Daily Archives: June 8, 2012

Hello from Korat!

Hi everyone,

So, I’m here! (I know, two weeks later…) A 3am (NZ) start after a 12:30am goodnight (I know, I know, and I have no legitimate excuse) and 12 hours of flight time later I was in Bangkok, Thailand. The journey was long. Very long. :) I did get an idea of Bangkok driving around, but since most of that was craning our heads trying to figure out where on earth we’d gone wrong to get to the bus stop (we got given wrong directions, and if you turn off the wrong way in Bangkok, it’s not easy to get back on track!!) I have almost no photos of that fascinating city!

Kaitlyn and I eating burgers in a supermarket

An impression from the journey to Korat – it’s a slightly helpless feeling to be on a bus where announcements are all in a different language, where when you answer your phone and start talking in English you get startled looks, and when you do pull up at what looks like it might be what was described to you, listening for the Thai words which are the name of the place (they were never said), no one can tell you if it is the right place or not. But I figured it out, found Jeh Sie, and am now happily at their house in Korat. Only two days of travelling on the whole, but it was a relief to get here finally! Kevin and Jeh Sie Chan have been really lovely and welcoming, and 3-year-old Kaitlyn is incredibly cute.

After thinking a bit on what my objectives are for being here, I’ve picked three words that can describe what those are: see, help, and learn. So if you only want to know about my Thailand experience, just read the first section – if you only want to know about the teaching, read the second, and if you want something a bit deeper, read the last! ;)


So now, thinking of some cultural things that already just seem normal: Thailand is hot!! About 33 degrees most days, and since it’s rainy season it’s very humid, and rains most evenings (sometimes in the daytime too). Clouds in the sky often mean it’s going to rain (as opposed to NZ clouds, which mean “I might rain. Or I might be gone in the next two minutes. Or both). Definitely an adjustment, but a nice change to always feeling cold. :)

Three on a motorbike (yes the lack of helmet is also normal)

Some things it’s not uncommon to see every day: three people squished onto a motorbike, peddlars coming around selling their wares, keen to haggle a price with you, or people walking down the middle of the street between cars at traffic lights, looking like they’re ringing bells; what they’re really doing is waving their street food for you to buy while you wait.

Some things a bit less common, but not strange to see: more than three people squished on a motorbike, Buddhist monks making their rounds to ask for donations, or a six-year-old shopkeeper running her stall by herself at the night market.


Markets across the road

The reason I came here was to help Kevin & Jeh Sie Chan, who are from my church in NZ, with some English teaching cover while one of their other staff has a baby. I met said teacher, Tom, on my first day in Korat. The plan was for me to shadow him in the classroom for a bit to see how things are done before teaching. But as some of you may have seen on Facebook, that night (day 1) Kevin got off the phone, sat down to dinner, and was like: “so Tom’s baby is being delivered tomorrow.” I was like: “…ok,” trying to guage whether this was another Kevin joke (of which there are many). It wasn’t. So I got the deep end that Saturday; first teaching class on my own, on my third day!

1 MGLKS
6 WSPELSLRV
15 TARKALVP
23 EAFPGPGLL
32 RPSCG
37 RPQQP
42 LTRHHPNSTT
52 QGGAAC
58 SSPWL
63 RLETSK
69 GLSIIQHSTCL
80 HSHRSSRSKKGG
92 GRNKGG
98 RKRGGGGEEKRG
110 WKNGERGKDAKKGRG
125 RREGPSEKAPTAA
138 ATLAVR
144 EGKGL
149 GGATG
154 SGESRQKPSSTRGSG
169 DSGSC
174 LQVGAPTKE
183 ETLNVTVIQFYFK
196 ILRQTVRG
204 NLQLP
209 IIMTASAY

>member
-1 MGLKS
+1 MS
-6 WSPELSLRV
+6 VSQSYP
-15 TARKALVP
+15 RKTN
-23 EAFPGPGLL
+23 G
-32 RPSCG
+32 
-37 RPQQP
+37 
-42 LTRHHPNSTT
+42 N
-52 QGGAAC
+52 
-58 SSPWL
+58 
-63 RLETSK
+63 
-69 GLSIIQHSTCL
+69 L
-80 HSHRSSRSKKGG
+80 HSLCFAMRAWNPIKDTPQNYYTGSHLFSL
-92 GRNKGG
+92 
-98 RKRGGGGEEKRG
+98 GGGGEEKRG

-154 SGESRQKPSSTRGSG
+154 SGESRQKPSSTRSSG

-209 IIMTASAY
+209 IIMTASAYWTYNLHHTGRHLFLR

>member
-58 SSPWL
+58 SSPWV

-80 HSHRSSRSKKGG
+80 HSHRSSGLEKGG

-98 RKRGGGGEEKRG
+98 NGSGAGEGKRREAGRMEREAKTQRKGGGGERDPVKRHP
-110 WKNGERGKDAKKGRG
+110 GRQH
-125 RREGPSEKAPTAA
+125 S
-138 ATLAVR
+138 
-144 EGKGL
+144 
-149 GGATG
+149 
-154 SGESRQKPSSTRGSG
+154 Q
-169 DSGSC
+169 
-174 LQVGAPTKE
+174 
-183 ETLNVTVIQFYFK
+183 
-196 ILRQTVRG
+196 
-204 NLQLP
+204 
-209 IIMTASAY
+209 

I’m grateful that I’m used to pretty changing environments – we really never know what the next week will look like. From next week I’ll be teaching preschoolers at a Korean pastor-friend’s kindy (desperate, as most schools are these days, for a native English speaker!) and tomorrow I’m covering a TOEIC (Test of English for International Communication) class, a qualification for people to be able to work in English-speaking countries. So the range is wide, and the schedule ever-fluid.


I’m also thankful for the multicultural upbringing NZ’s given me – I’m used to trying to decipher accents, and when a Thai’s English can make “pineapple” sound like “Thai airport”, that’s definitely a plus! The three Thai staff at the Centre here all speak a little English, but since I speak next to no Thai, conversation is incredibly limited. With one of them in particular, a girl my age, we attempt a sort of language swap and are gradually building a friendship.

“Super-mangos” at a mango plantation – huge!

One of the major things I’ve noticed is just how constant God is. The climate, the culture, the expectations, what I do with my day have all been turned on their head, but God is the same, and He’s still God here in Thailand. Being away from home – away from people I’m used to walking with; away from people I’m used to looking out for – it’s just me & God with these things, and I’m knowing Him better for it.

On the whole, there’s been a lot of watching, listening and asking questions, and the doing is small things, deep-ended as they sometimes are. :) Which is fine!

I find (predictably) that I’m appreciating my rich array of friends a LOT – including ones who are also away from NZ – familiar faces are rare, very rare here! So I would absolutely love to hear from you also.

Much love,


[For those of you who got this emailed, many many apologies for the font – it was really late by the time I sent it and it was the first one I clicked on after pasting.]

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Posted by on June 8, 2012 in Thailand